“[Paul] taught the burden of the whole of God’s revelation, the balance of things, leaving nothing out that was of primary importance, never ducking the hard bits, helping believers to grasp the whole counsel of God that they themselves would become better equipped to read their Bibles intelligently, comprehensively.”

Carson reminds us of an important truth: faithful ministers of the gospel preach the whole Bible, answering culture’s difficult questions with the comprehensive truth of God’s Word. If Scripture addresses a particular issue, a preacher cannot afford to ignore God’s voice even if preaching it makes him uncomfortable. Indeed, one of the challenges for the 21st century pulpit is to apply the salve of God’s truth to the wounds of contemporary problems.

Pastors must not grow weak-kneed at the thought of wandering into the stewardship discussion because the Scripture clearly speaks about our responsibility and the culture is practically begging us to join the conversation. Churches that claim to preach “the whole counsel of God” should not sheepishly avoid or brush over those passages that reveal God’s intentions for planet Earth.
Often, I get e-mails from pastors telling me that they want to begin addressing these issues from their pulpit because the Bible instructs us on them, but they also want to remain gospel-centered. This caution must be heeded. “Christianity is a comprehensive truth claim that encompasses every aspect of revealed doctrine, but is centered in the gospel of Jesus Christ,” writes Albert Mohler. “As the apostolic preaching makes clear, the gospel is the priority.”

The gospel, not the green movement, must remain our first concern.

Fortunately, creation care complements the gospel, rather than competes with it. For many, it is a starting point for sharing the gospel. For others — especially in Western countries such as ours where there is a growing sensitivity to environmental problems — it strengthens the credibility of our witness.

Most of all, caring for creation is one way that we live out the gospel. The apostle Paul writes that God sent Christ “to reconcile to himself all things, whether things on earth or things in heaven, by making peace through his blood, shed on the cross” (Colossians 1:19-20). Jesus died and was raised to reconcile everything unto Himself. When we partner with God on mission, we become a conduit for God’s grace to reconcile souls to God, revive damaged relationships and repair this broken world.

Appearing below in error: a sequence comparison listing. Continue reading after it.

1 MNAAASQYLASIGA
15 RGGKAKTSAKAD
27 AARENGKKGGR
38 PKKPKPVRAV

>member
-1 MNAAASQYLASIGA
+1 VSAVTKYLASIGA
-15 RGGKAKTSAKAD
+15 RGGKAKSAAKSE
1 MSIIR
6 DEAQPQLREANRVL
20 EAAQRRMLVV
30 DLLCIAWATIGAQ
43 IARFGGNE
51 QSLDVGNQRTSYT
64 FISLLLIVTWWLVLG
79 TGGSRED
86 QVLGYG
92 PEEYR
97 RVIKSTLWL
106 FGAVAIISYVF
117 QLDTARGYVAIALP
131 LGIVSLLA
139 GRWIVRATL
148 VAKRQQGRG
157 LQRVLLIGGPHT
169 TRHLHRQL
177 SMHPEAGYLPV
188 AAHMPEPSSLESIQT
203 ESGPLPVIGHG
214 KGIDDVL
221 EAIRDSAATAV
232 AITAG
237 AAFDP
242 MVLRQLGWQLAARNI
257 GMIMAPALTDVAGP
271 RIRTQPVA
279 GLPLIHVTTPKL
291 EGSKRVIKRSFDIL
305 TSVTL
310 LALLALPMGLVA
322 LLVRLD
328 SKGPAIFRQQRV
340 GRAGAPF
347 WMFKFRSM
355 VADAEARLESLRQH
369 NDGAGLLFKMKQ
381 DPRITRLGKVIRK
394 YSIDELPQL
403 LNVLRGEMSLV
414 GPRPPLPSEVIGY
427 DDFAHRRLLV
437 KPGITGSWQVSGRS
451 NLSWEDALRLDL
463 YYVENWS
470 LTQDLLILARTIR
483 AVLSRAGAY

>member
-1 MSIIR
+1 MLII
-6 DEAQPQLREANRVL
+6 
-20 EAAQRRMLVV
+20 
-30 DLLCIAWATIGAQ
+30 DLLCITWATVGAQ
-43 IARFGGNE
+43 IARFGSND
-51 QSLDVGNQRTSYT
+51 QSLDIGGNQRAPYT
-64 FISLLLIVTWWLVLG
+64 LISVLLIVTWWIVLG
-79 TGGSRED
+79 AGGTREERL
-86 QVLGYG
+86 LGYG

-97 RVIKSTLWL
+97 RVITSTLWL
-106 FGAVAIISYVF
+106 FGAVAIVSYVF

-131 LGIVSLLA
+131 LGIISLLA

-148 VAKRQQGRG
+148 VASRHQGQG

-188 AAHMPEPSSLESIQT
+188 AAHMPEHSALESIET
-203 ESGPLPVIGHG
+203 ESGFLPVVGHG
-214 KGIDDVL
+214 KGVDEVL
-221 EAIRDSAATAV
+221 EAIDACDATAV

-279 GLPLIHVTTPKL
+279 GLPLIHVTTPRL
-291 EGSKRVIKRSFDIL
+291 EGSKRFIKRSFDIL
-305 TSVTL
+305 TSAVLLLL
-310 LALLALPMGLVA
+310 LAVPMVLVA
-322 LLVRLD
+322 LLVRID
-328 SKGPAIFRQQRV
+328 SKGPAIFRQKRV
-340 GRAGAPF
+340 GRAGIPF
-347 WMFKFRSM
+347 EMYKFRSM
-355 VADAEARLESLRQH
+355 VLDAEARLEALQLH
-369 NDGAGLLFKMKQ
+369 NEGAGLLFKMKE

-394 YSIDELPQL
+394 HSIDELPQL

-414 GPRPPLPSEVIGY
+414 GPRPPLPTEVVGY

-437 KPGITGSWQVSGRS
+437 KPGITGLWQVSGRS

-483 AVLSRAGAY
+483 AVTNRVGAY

The gospel is not green, but it does compel us to live radically sacrificial lives. In the Great Commission, Jesus did not only instruct us to “make disciples of all nations.” He also asked us to begin “teaching them to obey everything I have commanded you.” We need to begin faithfully declaring the whole counsel of God, including the creation care mandates throughout Scripture. Proclaiming the gospel must remain our goal, but creation care must become part of our game plan.

Sidebar: Good Resources for Green Sermons
• Scripture, Culture and Agriculture: An Agrarian Reading of the Bible by Ellen Davis (Cambridge University Press, 2008)

• The Open Secret: A New Vision for Natural Theology by Alister McGrath (Wiley-Blackwell, 2008)

• Green Like God: Unlocking the Divine Plan for Our Planet by Jonathan Merritt (FaithWords, 2010)

• Pollution and the Death of Man by Francis Schaeffer and Udo Middleman (Crossway Books, 1992)

• Issues Facing Christians Today by John Stott (Zondervan, 2006)

• The Mission of God: Unlocking the Bible’s Grand Narrative by Christopher J.H. Wright (Intervarsity Press, 2006)

• Surprised by Hope: Rethinking Heaven, the Resurrection and the Mission of the Church by N.T. Wright (HarperOne, 2008)